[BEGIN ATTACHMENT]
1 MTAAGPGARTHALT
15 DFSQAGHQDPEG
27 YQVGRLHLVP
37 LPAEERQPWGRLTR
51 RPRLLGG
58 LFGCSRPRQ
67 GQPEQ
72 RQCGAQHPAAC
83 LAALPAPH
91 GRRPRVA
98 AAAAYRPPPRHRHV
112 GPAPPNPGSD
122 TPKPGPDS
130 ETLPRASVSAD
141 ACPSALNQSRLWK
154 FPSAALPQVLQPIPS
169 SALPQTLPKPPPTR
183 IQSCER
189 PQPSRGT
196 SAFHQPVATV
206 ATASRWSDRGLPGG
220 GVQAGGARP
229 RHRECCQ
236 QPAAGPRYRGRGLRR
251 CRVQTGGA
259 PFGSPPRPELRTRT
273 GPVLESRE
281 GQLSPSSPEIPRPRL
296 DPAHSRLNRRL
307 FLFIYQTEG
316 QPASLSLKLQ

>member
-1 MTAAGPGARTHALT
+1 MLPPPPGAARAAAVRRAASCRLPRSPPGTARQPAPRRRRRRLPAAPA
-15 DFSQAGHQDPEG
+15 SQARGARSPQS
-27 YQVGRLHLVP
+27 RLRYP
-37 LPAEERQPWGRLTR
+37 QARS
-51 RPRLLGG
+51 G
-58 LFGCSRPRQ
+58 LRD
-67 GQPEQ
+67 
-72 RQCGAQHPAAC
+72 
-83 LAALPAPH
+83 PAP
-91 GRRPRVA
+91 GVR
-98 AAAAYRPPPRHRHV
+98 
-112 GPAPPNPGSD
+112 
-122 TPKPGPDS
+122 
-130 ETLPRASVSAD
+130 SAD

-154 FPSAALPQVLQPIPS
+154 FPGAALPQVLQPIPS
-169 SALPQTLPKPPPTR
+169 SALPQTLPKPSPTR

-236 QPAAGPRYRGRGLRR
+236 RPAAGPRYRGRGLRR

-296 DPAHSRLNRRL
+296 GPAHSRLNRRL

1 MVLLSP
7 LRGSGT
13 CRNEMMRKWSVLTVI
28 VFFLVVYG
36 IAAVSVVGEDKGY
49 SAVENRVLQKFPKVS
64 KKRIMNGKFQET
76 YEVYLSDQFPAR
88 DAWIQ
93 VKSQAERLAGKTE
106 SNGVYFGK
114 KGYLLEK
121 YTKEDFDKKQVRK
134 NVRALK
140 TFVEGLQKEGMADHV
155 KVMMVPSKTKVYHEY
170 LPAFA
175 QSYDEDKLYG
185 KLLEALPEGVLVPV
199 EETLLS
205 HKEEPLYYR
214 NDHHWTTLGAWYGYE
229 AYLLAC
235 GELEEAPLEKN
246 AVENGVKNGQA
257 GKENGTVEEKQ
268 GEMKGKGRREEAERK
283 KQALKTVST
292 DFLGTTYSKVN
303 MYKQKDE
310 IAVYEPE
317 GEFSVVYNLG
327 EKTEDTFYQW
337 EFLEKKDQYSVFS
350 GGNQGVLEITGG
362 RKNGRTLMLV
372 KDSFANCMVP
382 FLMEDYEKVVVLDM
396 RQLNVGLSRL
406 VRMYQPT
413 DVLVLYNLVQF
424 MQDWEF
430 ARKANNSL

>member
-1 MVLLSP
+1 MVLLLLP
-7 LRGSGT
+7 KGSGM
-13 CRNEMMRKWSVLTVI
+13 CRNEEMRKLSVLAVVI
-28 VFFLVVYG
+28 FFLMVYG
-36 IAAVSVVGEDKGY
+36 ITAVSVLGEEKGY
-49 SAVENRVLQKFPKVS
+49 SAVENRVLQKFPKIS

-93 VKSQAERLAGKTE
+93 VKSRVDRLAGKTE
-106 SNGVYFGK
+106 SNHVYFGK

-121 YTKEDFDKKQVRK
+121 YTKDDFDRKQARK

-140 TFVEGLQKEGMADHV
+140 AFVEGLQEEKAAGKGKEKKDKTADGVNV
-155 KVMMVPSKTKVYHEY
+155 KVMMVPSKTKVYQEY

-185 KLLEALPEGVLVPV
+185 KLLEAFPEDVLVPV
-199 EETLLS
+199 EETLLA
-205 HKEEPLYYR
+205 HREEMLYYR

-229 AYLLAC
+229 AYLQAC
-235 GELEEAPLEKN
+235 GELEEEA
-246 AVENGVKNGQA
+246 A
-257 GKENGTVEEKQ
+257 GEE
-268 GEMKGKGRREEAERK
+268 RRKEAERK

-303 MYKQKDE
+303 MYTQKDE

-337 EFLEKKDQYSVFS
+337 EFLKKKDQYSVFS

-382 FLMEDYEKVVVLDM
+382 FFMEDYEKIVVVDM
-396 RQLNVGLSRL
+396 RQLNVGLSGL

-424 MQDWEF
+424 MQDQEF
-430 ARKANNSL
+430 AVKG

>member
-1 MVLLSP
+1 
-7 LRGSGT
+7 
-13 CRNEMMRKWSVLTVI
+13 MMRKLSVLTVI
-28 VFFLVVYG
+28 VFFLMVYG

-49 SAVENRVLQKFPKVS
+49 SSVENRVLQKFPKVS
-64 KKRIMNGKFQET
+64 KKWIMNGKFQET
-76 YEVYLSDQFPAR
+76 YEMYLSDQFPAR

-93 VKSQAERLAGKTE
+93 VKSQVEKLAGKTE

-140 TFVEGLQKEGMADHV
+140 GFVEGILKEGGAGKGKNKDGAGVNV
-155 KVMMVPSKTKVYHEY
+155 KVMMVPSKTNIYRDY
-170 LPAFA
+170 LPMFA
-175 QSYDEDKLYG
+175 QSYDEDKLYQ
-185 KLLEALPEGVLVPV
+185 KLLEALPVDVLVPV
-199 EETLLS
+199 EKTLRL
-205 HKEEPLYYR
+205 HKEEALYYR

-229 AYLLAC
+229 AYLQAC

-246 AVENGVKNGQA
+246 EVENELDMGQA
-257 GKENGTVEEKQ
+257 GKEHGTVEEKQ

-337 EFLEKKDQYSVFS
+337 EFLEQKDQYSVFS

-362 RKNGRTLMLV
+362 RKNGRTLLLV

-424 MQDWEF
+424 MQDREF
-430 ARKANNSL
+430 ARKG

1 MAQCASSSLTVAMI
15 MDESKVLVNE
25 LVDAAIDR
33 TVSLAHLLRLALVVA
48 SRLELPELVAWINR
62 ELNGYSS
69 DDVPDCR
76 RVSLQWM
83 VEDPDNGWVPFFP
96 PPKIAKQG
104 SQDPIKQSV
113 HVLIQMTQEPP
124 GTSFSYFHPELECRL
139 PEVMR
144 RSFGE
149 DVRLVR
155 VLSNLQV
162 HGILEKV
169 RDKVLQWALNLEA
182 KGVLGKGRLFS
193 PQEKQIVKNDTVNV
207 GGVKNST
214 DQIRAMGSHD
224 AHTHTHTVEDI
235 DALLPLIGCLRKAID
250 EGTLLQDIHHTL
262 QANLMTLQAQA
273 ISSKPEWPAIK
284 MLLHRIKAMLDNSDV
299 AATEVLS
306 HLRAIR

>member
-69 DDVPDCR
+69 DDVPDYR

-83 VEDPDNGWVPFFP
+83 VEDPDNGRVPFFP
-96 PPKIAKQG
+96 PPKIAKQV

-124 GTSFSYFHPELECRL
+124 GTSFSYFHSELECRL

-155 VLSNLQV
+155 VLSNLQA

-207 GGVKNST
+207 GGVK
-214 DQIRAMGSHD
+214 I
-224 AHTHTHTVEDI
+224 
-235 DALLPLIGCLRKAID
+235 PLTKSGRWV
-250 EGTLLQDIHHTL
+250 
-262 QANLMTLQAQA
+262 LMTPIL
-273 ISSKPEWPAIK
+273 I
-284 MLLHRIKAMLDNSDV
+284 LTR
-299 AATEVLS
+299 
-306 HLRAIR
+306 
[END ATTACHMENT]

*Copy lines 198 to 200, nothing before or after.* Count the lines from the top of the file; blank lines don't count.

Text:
-257 GKENGTVEEKQ
+257 GKEHGTVEEKQ

-337 EFLEKKDQYSVFS